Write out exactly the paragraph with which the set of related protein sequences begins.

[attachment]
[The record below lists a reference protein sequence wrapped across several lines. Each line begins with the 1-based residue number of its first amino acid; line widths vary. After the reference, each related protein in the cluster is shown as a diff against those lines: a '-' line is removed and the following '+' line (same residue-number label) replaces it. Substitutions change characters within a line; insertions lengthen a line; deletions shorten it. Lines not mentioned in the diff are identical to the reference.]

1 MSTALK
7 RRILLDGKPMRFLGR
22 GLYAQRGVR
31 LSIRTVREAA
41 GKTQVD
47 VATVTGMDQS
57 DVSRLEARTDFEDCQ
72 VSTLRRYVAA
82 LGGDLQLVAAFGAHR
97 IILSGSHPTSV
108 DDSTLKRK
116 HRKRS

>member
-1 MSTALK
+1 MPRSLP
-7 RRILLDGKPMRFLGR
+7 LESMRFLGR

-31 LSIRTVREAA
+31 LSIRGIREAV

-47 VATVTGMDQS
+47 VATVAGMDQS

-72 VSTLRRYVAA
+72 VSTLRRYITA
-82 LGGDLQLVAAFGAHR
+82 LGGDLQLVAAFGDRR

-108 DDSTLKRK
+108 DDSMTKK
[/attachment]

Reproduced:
[The record below lists a reference protein sequence wrapped across several lines. Each line begins with the 1-based residue number of its first amino acid; line widths vary. After the reference, each related protein in the cluster is shown as a diff against those lines: a '-' line is removed and the following '+' line (same residue-number label) replaces it. Substitutions change characters within a line; insertions lengthen a line; deletions shorten it. Lines not mentioned in the diff are identical to the reference.]